Curcumin has two ketone carbonyl groups, but only one can convert to an enol form. Notice the little red markers drawn in the keto form for curcumin. The double bonds in the enol form alternate throughout the complete molecule, but the markers show that such is not the case for the keto form.
Chains of double bonds constitute part of a chromophore. It is necessary to establish just what a chromophore is in order to understand why turmeric makes a suitable acid-base indicator.
Simply defined, a chromophore is the portion of a molecule that absorbs particular frequencies of light, reflecting the remainder of the light, which, because it no longer represents the complete or white spectrum, bears color.
If the chromophore absorbs yellow, the substance appears blue; if it absorbs red, the substance appears green.
The length of a chromophore has a lot to do with its color. The enol form of curcumin has a chromophore about twice the length of the keto form. The presence of base favors the enol form, and leads to the formation of a reddish color; whereas the keto form is faintly yellow. Clearly, the longer chromophore favors the lower frequency red, in contrast to shorter chromophore of the keto form favoring the higher frequency yellow.
Demonstration of Turmeric as Chemical Indicator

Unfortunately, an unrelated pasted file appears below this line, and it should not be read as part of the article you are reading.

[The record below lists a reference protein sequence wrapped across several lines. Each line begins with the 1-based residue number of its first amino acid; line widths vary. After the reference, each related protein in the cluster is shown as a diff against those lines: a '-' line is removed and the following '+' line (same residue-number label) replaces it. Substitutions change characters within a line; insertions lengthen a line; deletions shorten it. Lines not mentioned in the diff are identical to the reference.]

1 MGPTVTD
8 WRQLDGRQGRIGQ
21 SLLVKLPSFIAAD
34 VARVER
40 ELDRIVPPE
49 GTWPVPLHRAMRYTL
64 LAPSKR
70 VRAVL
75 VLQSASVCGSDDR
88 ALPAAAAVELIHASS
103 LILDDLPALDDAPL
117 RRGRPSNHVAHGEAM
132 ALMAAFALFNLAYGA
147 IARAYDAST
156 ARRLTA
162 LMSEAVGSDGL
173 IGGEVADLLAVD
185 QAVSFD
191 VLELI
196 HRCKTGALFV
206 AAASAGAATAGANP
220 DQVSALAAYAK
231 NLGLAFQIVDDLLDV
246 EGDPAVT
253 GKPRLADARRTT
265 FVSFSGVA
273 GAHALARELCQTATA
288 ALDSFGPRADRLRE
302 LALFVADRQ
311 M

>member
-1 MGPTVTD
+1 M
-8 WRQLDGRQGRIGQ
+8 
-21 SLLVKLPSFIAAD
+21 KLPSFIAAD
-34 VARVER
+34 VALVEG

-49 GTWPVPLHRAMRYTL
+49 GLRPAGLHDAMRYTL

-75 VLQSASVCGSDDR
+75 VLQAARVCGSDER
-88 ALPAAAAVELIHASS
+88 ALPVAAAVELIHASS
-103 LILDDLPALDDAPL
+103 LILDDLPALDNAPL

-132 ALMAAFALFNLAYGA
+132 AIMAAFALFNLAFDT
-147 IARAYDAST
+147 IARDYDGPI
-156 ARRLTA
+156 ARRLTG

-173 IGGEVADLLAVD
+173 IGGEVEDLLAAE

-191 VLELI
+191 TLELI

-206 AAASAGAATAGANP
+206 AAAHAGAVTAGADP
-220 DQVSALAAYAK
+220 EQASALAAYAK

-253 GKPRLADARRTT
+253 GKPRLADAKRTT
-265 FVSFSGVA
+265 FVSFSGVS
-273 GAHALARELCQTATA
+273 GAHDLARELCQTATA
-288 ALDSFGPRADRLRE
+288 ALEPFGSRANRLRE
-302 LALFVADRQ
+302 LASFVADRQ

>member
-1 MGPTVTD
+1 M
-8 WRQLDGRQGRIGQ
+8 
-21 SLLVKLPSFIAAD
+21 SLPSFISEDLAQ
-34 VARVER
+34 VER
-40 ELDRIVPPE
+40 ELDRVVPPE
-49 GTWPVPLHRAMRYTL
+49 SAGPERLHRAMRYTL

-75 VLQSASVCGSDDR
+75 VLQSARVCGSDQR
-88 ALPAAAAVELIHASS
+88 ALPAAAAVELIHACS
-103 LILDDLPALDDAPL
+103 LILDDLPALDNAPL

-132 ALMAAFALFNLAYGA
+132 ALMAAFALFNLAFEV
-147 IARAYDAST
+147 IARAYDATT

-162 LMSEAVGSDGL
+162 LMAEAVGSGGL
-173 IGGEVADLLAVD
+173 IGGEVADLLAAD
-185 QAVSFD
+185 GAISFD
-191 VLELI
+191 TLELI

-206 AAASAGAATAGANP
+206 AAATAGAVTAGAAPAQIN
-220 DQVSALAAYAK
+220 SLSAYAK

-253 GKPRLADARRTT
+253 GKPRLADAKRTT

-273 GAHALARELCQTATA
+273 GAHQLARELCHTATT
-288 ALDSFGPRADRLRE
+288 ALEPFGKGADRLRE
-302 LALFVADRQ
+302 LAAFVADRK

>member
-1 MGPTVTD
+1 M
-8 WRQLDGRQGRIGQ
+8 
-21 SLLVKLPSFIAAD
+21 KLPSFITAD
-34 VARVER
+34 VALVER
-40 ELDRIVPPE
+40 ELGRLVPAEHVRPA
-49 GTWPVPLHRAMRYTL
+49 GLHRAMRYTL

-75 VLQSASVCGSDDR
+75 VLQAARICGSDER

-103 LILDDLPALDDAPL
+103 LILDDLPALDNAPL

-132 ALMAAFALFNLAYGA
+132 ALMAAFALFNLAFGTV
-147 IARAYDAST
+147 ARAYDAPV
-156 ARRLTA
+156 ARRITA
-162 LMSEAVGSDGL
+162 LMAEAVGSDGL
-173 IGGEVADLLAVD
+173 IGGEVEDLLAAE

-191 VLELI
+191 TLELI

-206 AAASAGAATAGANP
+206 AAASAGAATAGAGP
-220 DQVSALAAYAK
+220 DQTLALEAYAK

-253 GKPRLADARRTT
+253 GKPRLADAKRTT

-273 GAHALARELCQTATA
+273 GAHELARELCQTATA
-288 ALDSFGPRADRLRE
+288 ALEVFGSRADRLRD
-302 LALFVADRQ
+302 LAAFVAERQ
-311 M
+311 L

Turmeric thus changes from nearly colorless to red as pH increases or is made more basic. This short YouTube video aptly demonstrates the use of turmeric as a chemical indicator.
Spices, Flowers, and Chemistry
You may wish to try various flowers and other spices to see if any of these have the ability to serve as chemical indicators. If so, it should be interesting to learn if keto-enol tautomerism is again at work, or if there is some other mechanism that explains the chromophoric reaction.
Note: You might also enjoy Make Homemade Iron Gall Ink from Oak Tree Galls
- Oregon Museum of Science and Industry (OMSI): ChemLab Take Home Activities. (2007)
- Stankovic, Ivan: Curcumin. (2004). Food and Agricultural Organization of the United Nations (FAO)
One thought on “Chemical Indicators for Advanced Homeschool From Flowers and Spices”
That’s a very useful and educational article. I love turmeric and even like it as part of a drink, eg ginger and turmeric tea.